After a weeklong protest, on Friday students finally received the answers to some of their questions about the state of FAMU in a 14-page document released directly from the desk of Interim President Castell V. Bryant.
“Your questions and concerns have been reviewed with great interest and I have ensured that key University administrators and staff served as points of reference for the answers and information being supplied to you,” Bryant said in her letter addressed to student protester Kyle Washington, Student Body President Phillip Agnew and Student Body Vice President Monique Gillum.
Though students submitted nearly 350 questions to Bryant last week, she addressed 123 questions In the area of academic affairs, students in political science, chemistry and pharmacy asked why adequate numbers of summer classes were not being offered in their majors.
Bryant said the classes that are posted are comparable to class offerings in the past and that no major changes in course offerings, faculty or staff will occur.
Students also questioned the accreditation status of the college of pharmacy.
Bryant said the college of pharmacy remains an accredited program despite the Accreditation Council of Pharmacy Education’s placement of the program on probation until June 2008.
“We believe that our talented faculty and external resources will implement the changes and improvements needed for continued accreditation,” she said.
A major area of concern for students lied in the transfer of financial control of the FSU-FAMU College of Engineering into the hands of Florida State University.
Calicia Johnson, 21, a third-year mechanical engineering student from Detroit, told The Famuan last week, “I think that it’s a plot for FSU to take over the engineering school…it all started with the naming of the school after an FSU grad.”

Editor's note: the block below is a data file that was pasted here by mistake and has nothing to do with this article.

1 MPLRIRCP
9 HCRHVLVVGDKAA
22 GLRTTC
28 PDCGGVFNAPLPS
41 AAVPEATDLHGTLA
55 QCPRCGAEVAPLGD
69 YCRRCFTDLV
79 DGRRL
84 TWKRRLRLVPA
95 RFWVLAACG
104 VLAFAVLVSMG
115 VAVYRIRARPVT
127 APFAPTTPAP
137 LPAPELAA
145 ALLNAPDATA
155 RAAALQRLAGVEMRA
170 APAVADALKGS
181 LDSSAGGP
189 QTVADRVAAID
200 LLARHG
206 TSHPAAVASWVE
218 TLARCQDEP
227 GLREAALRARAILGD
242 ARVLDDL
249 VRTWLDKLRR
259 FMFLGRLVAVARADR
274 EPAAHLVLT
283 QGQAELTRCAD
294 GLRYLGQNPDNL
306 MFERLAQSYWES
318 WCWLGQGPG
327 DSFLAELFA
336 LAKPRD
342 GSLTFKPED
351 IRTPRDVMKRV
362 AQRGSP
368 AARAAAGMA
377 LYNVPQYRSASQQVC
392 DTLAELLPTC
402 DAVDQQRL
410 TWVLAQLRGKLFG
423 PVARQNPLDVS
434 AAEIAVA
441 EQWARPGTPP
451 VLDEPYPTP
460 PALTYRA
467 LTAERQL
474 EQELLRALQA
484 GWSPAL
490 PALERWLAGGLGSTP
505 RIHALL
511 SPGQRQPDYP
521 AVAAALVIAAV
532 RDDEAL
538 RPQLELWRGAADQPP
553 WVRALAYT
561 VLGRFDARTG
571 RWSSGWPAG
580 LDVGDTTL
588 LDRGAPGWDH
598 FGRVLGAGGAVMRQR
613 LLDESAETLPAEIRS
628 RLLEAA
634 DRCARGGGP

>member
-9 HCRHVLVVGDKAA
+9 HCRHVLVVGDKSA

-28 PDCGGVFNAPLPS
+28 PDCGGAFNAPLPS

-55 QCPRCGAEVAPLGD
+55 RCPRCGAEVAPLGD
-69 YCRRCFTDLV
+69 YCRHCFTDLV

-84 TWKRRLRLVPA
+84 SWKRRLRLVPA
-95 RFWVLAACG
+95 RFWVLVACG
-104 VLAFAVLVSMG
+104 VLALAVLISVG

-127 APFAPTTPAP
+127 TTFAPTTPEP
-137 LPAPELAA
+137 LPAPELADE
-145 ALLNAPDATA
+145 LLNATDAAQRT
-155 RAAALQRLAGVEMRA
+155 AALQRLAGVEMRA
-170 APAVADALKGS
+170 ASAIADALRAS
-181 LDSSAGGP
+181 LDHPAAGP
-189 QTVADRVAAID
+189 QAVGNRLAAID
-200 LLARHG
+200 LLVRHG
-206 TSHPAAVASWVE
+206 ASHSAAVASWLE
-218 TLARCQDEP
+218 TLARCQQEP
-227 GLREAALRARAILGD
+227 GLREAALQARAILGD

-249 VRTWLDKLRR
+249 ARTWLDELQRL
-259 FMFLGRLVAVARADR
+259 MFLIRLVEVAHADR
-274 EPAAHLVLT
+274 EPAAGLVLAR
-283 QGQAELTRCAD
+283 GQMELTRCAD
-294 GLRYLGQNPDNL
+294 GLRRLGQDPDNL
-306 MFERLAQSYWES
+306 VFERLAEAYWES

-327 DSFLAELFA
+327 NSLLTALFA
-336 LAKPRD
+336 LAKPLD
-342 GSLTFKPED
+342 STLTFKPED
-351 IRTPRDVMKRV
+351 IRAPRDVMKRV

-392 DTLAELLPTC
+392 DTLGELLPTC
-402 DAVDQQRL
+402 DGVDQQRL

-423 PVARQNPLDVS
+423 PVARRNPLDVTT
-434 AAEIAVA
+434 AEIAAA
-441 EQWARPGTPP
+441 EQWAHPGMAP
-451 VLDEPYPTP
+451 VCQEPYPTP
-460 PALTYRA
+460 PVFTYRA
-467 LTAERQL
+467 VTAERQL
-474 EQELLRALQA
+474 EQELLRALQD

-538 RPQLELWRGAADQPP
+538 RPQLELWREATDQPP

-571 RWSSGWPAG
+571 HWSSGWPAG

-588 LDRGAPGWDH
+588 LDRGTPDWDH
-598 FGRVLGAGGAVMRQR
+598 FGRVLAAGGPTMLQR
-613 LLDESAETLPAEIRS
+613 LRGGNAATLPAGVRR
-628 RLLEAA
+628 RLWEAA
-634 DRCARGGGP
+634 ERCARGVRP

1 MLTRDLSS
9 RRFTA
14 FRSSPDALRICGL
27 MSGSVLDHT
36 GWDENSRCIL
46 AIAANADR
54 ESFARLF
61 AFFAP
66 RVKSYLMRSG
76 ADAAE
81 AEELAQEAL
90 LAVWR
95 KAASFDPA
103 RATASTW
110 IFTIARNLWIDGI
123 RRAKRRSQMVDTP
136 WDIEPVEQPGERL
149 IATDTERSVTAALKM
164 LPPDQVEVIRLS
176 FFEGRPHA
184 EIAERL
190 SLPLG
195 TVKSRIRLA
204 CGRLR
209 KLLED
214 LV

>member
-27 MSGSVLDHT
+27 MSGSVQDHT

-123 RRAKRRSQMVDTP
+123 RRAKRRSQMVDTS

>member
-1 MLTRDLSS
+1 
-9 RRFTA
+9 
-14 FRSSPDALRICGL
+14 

Bryant said that control of the school does not lie in the hands of the University that handles the budget, but rather “the joint management council – comprising of the two university presidents, the vice presidents for academic affairs, administration and the dean (who serve ex-officio)- serves as the governing body of the college.”
Bryant gave a short response to the list of administrative questions from students.
“Florida A&M University has a mission like no other in the state university system,” she said. “Even though some changes may be on the horizon as Florida’s education leaders work to address increasingly tight budgets and a changing educational landscape, Florida A&M University will remain autonomous.”
In the area of money management, students were outraged that in the Auditor General’s preliminary audit report the University could not account for $39 million.
Bryant said FAMU is carefully studying its 35 findings and recommendations from the Auditor General and preparing a requested response.
“Our team has been working closely with the Auditor General’s Office to provide information along the way,” she said.
Student leaders were not fully satisfied with the way Bryant responsed to many of the students’ questions.
“I think it’s a start, but it I don’t think it’s enough,” said Gillum.
“I think she should still address students in a public forum.”
The remainder of the letter from Bryant addressed questions concerning the condition of campus food services, campus construction, student housing, public safety, campus parking, student recruitment and on-campus technology failure. Student questions will be further addressed in a Board of Trustees meeting today at 1:00 p.m.
“I think that hopefully we’ll see how the meeting goes to answer remaining questions,” Agnew said.
The telephone meeting is open to the public and will take place in the President’s Conference Room on the fourth floor in Lee Hall.